This movie is quite simply one of the best ever made.
For this Special Collector's Edition they sure seem to have skimped on a lot of things.
"Forget it Jake, it's Chinatown."
Such is the last line of the film Chinatown a movie directed by Roman Polanski and starring Jack Nicholson as Jake Gittes and Faye Dunaway as Evelyn Mulray. This 130 minute film is a long, expansive noir set in Los Angeles in the early to mid-portion of the 20th Century. We follow Gittes as a detective who is given the task of investigating a cheating husband. The only problem with this is that Gittes ends up discovering that he isn't investigating who he thinks he is, and rather than walk away he digs deeper into a water scandal and ends up in a whole pit of trouble when he crosses paths with Noah Cross (John Huston) who is also Mulray's father.
Taking it's own sweet time to get where it wants to go, Chinatown's is one of those films that is a mix of character information, plot information and good, old fashioned dialogue. Robert Towne has crafted a script that examines Los Angeles and has people like Nicholson and Dunaway, who exemplify the stars of the 1970s. Also hanging over this film is the sense of foreboding that Roman Polanski injects into it, mainly because of the tragedy his wife Sharon Tate suffered at the hands of the Manson Family in 1969.
The Chinatown DVD has 4 very well made featurettes on it. They are:
- Chinatown: The Beginning and the End!
- Chinatown: Style
- Acting Chinatown
- Chinatown: The Classic
I watched through portions of these featurettes and I can say that I was pretty impressed. I didn't expect Jack Nicholson, Roman Polanski, Robert Towne and Robert Evans to be so prevalent in these things. I loved hearing about the making of this movie, how its look was achieved, how the actors worked on their performances and also the life of the film after it was made. The fact that the Chinatown shoot can best be described as "World War III" (by Robert Evans himself), really shows that sometimes a tempestuous set can prove to be really productive. That this movie still seems untouched in the detective genre (sorry L.A. Confidential), only further enhances it's already strong cachet.
Widescreen Version Enhanced for 16:9 TVs. The brilliance of the look that Roman Polanski and the inimitable cinematographer John A. Alonzo has achieved, is that this movie was shot in the 1970s, yet it looks like an old Technicolor detective story. All of the colors play off of one another really nicely, and it is amazing how undated this movie looks. Also, as I often talk about, DVD compression has gotten to the point (at least in the Standard format), that there doesn't seem to be anything those systems cannot handle.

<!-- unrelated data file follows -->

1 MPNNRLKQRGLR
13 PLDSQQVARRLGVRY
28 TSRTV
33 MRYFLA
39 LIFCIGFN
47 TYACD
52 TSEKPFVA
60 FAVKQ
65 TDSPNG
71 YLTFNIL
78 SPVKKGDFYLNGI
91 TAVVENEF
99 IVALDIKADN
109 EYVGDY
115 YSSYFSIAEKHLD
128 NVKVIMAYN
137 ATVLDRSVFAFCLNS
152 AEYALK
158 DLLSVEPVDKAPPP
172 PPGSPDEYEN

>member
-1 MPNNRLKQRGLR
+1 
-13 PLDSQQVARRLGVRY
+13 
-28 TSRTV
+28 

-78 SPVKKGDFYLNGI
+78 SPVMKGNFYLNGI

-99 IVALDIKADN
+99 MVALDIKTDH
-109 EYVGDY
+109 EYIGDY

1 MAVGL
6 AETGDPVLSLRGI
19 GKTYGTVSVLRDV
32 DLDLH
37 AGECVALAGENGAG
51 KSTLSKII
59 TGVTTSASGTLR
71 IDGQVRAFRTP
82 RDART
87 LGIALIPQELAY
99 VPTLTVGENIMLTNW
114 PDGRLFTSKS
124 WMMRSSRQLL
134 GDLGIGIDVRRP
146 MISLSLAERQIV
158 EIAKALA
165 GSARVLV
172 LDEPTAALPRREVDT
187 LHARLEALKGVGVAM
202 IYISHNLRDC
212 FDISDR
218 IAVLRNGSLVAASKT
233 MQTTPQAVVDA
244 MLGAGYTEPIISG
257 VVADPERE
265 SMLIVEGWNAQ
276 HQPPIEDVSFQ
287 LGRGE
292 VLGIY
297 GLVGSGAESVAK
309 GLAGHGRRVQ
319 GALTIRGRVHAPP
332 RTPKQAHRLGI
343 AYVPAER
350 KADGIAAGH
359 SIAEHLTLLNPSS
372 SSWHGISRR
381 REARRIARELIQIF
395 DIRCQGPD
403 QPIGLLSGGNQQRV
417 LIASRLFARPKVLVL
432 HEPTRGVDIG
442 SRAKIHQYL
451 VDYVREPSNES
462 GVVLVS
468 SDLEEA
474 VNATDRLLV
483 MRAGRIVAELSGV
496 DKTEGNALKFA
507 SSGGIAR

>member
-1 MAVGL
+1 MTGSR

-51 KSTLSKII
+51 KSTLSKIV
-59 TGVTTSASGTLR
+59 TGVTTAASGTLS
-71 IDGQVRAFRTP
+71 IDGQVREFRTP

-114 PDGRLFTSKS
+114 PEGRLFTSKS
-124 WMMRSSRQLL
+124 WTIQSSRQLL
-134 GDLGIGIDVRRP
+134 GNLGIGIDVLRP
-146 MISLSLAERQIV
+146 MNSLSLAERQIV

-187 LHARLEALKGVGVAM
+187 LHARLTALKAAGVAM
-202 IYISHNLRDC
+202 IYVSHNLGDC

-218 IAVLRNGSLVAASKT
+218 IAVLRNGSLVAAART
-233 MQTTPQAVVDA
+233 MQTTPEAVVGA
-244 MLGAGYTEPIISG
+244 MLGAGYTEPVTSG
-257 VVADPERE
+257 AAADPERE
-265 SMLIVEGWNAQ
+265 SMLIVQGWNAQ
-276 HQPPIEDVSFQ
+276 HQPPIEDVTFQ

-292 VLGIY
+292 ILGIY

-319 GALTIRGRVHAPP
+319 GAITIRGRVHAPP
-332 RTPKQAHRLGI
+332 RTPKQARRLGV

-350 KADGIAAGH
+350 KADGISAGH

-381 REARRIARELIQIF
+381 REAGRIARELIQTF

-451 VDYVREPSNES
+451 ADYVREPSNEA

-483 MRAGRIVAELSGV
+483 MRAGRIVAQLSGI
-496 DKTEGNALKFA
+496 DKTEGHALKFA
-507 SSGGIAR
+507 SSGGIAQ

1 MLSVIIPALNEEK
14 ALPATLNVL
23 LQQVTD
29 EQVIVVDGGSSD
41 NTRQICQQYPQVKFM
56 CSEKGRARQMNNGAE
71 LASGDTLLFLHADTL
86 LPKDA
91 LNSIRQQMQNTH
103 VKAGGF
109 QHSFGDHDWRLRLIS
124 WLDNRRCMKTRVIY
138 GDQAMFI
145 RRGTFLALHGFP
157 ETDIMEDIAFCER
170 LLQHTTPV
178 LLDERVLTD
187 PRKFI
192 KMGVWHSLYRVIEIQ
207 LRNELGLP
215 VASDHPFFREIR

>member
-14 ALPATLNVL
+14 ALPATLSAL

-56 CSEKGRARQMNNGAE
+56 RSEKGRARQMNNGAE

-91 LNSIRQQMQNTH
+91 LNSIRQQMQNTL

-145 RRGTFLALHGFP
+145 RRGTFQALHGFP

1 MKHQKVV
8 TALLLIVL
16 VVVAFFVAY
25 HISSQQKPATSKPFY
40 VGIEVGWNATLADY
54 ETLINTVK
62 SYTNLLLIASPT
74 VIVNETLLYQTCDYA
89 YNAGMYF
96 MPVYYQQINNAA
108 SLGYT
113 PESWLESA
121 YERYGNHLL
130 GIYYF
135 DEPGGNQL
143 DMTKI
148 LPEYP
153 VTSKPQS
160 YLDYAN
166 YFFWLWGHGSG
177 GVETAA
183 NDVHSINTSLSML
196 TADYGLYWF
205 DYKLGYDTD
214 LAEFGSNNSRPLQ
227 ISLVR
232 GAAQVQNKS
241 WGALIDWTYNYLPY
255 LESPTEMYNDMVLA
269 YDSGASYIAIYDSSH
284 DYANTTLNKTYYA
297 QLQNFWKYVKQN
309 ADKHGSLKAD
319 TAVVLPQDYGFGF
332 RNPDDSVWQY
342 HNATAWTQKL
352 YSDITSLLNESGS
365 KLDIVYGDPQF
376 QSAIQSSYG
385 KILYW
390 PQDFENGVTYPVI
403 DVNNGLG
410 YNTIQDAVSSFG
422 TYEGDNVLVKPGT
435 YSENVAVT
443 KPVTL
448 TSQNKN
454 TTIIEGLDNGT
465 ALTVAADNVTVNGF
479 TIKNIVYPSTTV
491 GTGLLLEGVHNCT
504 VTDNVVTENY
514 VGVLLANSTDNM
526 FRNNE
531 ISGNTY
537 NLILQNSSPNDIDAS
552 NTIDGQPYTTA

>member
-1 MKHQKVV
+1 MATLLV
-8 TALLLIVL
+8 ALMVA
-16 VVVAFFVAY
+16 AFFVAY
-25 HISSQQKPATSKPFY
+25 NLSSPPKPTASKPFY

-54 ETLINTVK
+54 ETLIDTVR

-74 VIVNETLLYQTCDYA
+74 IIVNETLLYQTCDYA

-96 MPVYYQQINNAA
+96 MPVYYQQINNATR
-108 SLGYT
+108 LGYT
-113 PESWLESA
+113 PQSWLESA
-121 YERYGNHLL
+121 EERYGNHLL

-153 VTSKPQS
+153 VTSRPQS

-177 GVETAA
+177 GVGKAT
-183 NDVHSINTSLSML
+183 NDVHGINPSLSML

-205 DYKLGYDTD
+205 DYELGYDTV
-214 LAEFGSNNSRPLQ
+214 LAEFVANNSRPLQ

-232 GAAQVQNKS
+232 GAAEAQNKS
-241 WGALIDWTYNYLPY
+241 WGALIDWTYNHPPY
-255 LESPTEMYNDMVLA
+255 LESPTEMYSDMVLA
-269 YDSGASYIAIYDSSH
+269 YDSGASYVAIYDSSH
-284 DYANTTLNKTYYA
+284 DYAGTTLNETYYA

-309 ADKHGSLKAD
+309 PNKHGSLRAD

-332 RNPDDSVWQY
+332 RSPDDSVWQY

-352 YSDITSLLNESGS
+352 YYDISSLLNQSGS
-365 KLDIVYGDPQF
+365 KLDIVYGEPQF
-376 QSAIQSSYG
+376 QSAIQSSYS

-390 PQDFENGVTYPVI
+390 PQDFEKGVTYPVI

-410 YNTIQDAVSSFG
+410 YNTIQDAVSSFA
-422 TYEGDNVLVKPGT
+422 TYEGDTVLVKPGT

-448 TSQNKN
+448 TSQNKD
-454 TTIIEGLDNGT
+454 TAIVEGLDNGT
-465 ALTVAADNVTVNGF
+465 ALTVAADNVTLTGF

Dolby Digital English 5.1 Surround / English Restored Mono / French Mono / Spanish Mono / Portuguese Mono. Subtitles: English, French, Spanish and Portuguese. I turned the audio about halfway up and everything sounded fine. The tricky thing about Chinatown is that we are given so much information it is hard to keep up with it all. I heard that when Robert Towne initially turned in the screenplay it was the size of a "phonebook." It truly seems like regardless of his trim job, this movie would have been thick and rich no matter what.
This front cover looks like a design from a deck of cards. There is a shot of Gittes and Mulray with water splashing up around them. The back cover features three shots from the movie, a small description (which is probably good because anything too long might turn new viewers off), Special Features, Technical Specs and a cast list.
The thing I love about this release is the fact that the movie is called Chinatown but this film isn't set in that part of Los Angeles. Some years ago I too wrote a script titled Orange County, CA. Some friends read it and they were baffled mainly because the screenplay really didn't have anything to do with that place. Well, my reason for calling it that was because everyone thinks of this OC as squeaky clean, yet there is an underbelly of drugs, gangs and other things that nobody would ever think could exist here. However, that was precisely why I wanted to call the script that. I wanted to tap into the idea that this is what Orange County, CA really is.
Now, my script certainly wasn't on the level of Robert Towne's but I appreciated when people asked him what Chinatown about (as it was nowhere in the script), Towne merely responded that it was Jake Gitte's state of mind. I love that. I think it perfectly sums up Chinatown and I love that they devoted a portion of one of the Chinatown featurettes to it.
If you have never seen this movie you are missing out on one of the most important pieces of film history that cinema has to offer.